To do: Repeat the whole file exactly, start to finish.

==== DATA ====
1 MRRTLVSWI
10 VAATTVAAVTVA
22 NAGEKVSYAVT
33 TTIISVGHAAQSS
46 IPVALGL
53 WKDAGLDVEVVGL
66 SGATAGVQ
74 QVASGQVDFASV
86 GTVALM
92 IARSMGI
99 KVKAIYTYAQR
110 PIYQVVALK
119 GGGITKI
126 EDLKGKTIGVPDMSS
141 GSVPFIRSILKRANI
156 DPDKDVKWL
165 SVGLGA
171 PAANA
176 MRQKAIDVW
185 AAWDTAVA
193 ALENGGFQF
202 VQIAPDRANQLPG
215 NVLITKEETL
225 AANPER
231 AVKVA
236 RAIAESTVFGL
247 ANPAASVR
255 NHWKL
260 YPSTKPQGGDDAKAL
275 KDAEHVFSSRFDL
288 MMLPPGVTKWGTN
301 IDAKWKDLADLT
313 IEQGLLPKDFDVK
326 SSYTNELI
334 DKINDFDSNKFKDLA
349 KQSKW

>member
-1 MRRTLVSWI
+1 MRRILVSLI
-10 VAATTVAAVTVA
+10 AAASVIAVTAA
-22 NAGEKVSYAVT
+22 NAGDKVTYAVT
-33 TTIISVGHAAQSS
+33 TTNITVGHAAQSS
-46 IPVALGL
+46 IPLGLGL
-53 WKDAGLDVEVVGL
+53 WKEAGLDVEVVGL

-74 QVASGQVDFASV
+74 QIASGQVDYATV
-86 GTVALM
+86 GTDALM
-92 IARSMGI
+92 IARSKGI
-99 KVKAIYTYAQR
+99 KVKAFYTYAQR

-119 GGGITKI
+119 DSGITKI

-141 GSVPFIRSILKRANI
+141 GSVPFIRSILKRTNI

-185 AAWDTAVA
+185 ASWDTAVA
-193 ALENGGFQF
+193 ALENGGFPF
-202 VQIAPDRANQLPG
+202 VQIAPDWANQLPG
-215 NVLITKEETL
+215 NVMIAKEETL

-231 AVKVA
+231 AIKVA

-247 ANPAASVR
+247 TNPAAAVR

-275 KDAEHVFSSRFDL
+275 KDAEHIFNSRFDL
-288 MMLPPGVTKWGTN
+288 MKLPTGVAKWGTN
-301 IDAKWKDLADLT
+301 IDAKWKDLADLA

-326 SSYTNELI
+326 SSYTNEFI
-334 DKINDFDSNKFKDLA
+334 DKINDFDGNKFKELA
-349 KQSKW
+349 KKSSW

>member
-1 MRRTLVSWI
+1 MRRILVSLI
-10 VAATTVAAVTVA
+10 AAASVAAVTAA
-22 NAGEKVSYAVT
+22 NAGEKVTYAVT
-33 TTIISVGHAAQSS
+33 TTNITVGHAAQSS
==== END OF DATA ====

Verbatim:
1 MRRTLVSWI
10 VAATTVAAVTVA
22 NAGEKVSYAVT
33 TTIISVGHAAQSS
46 IPVALGL
53 WKDAGLDVEVVGL
66 SGATAGVQ
74 QVASGQVDFASV
86 GTVALM
92 IARSMGI
99 KVKAIYTYAQR
110 PIYQVVALK
119 GGGITKI
126 EDLKGKTIGVPDMSS
141 GSVPFIRSILKRANI
156 DPDKDVKWL
165 SVGLGA
171 PAANA
176 MRQKAIDVW
185 AAWDTAVA
193 ALENGGFQF
202 VQIAPDRANQLPG
215 NVLITKEETL
225 AANPER
231 AVKVA
236 RAIAESTVFGL
247 ANPAASVR
255 NHWKL
260 YPSTKPQGGDDAKAL
275 KDAEHVFSSRFDL
288 MMLPPGVTKWGTN
301 IDAKWKDLADLT
313 IEQGLLPKDFDVK
326 SSYTNELI
334 DKINDFDSNKFKDLA
349 KQSKW

>member
-1 MRRTLVSWI
+1 MRRILVSLI
-10 VAATTVAAVTVA
+10 AAASVIAVTAA
-22 NAGEKVSYAVT
+22 NAGDKVTYAVT
-33 TTIISVGHAAQSS
+33 TTNITVGHAAQSS
-46 IPVALGL
+46 IPLGLGL
-53 WKDAGLDVEVVGL
+53 WKEAGLDVEVVGL

-74 QVASGQVDFASV
+74 QIASGQVDYATV
-86 GTVALM
+86 GTDALM
-92 IARSMGI
+92 IARSKGI
-99 KVKAIYTYAQR
+99 KVKAFYTYAQR

-119 GGGITKI
+119 DSGITKI

-141 GSVPFIRSILKRANI
+141 GSVPFIRSILKRTNI

-185 AAWDTAVA
+185 ASWDTAVA
-193 ALENGGFQF
+193 ALENGGFPF
-202 VQIAPDRANQLPG
+202 VQIAPDWANQLPG
-215 NVLITKEETL
+215 NVMIAKEETL

-231 AVKVA
+231 AIKVA

-247 ANPAASVR
+247 TNPAAAVR

-275 KDAEHVFSSRFDL
+275 KDAEHIFNSRFDL
-288 MMLPPGVTKWGTN
+288 MKLPTGVAKWGTN
-301 IDAKWKDLADLT
+301 IDAKWKDLADLA

-326 SSYTNELI
+326 SSYTNEFI
-334 DKINDFDSNKFKDLA
+334 DKINDFDGNKFKELA
-349 KQSKW
+349 KKSSW

>member
-1 MRRTLVSWI
+1 MRRILVSLI
-10 VAATTVAAVTVA
+10 AAASVAAVTAA
-22 NAGEKVSYAVT
+22 NAGEKVTYAVT
-33 TTIISVGHAAQSS
+33 TTNITVGHAAQSS